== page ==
LOWCOUNTRY GROUPS MAKES IT EASIER TO AGE IN PLACE
When driving and the daily tasks that used to be easy become overwhelming, many seniors are faced with choosing between moving in with far-off family members or into an assisted living facility. But these aren’t the only options, thanks to local nonprofit organizations.
Compassionate, caring volunteers with Safe Harbour on Hilton Head Island and Caring Neighbors in Bluffton can help with basic needs such as transportation to doctors’ appointments, grocery shopping and errands; respite for the caregiver; companionship; and phone check-ins.
Founded 10 years ago by Emily Newman — who looking to create a “village” to help a few of her neighbors in Sea Pines — Safe Harbour received a start-up grant from Coalition for Aging in Place in Beaufort and has grown over the years to serve almost all of Hilton Head.
“Safe Harbour allows people time to explore options during a life change and get the help they need,” said David Voyles, the organization’s part-time executive director. “Being able to stay in your own home in familiar surroundings is comforting, without the fear of losing independence.”
Just ask Delores Wright. “Safe Harbour came along at just the right time. Without them, I wouldn’t be here. The volunteers’ friendship, love and caring help me greatly. They have big hearts … they are angels on the island.”
That all-encompassing care can mean a lot to some of the island’s most vulnerable residents.
“We serve everyone on the island, both on and off plantation, and often we are the only outside person our members see in a week,” Voyles said.
Dolores Blusewicz agrees. She suffers from neuropathy in her legs, and Safe Harbour volunteers take her to physical therapy and “are the greatest. They’re caring and mean a lot to me.”
Safe Harbour charges an annual membership fee of $600 per person or $1,000 for two people, which guarantees one trip per week — and trips can include multiple stops. No one is turned away due to financial need, and the fees also help the organization cover a part-time executive director’s salary and administrative expenses. The group also receives grants from several island organizations to cover costs.
The organization currently has about 35 to 50 members, with an average age of about 75 to 85. The only requirement for members is that they are mobile, though canes and walkers are permitted. Volunteers are also carefully screened and trained.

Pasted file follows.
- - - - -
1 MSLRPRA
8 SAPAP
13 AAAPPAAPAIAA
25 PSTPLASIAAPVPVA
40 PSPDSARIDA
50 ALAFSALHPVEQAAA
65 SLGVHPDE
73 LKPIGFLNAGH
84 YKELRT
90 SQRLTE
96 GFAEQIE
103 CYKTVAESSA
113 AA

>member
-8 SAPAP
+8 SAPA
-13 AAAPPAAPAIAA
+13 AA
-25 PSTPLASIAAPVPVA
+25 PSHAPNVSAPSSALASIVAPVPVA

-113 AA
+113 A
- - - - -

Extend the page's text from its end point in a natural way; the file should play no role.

Safe Harbour hosts Fun Friday once a month at its office at 4 Northridge Drive on Hilton Head, offering lunch and activities.
In Bluffton, Caring Neighbors had a similar beginning, founded in 2010 in Rose Hill by Betty Miller as a way to help neighbors. Their motto is “Home Sweet Home with the help of Caring Neighbors.”
“The demand for our services has grown,” said Sheryl Inglefield, director. “We service the greater Bluffton community.”
Caring Neighbors does not charge a fee and all care is done by screened and trained volunteers. Through fundraisers, the organization has donated two AEDs to Rose Hill Plantation for security officers to carry in their cars in case of emergency, and will donate a third for the neighborhood’s clubhouse. The organization also hosts educational programs, seminars and CPR training.
Mary Ann Burgeson, whose husband, Glenn, had Parkinson’s disease and received help from the organization, can’t say enough about his Caring Neighbor volunteers.
“He enjoyed the group of men he exercised with and other volunteers who came to the house for companionship; they became best friends,” she said. “Caring Neighbors meant a lot to him, and to me. The volunteers are kind hearted, hard-working people.”
And they’re not always younger than the residents they help.
“Our most active volunteer is 92 years old and just loves what he does,” Inglefield said. “He brings a smile to the faces of people he helps.”
Both organizations say they are always looking for new volunteers; no medical or personal care or heavy lifting is required.
“If you like being with people and giving back, volunteering is for you. It gives you an immediate reward when you see the smiles on our members’ faces,” Voyles said. “You know you are making a difference.”
Other communities also have established their own care-based organizations. For example, volunteers with Sun City Hilton Head’s Staying Connected help neighbors stay active by offering home visits and transportation to doctor’s appointments, as well as help with errands and basic home maintenance — making it easier for residents to continue living at home.
For more information about Safe Harbour, call 843-671-7233 or go to www.hhhisafeharbour.org. For information about Caring Neighbors, call 843-368-2096 or go to www.caring-neighbors.org. For more on Staying Connected, go to www.stayingconnectedschh.org.
PHOTO: (From left to right:) Ginny Lee Chalmers, Mary Ann Burgeson and Sheryl Inglefield are all members of Caring Neighbors of Bluffton.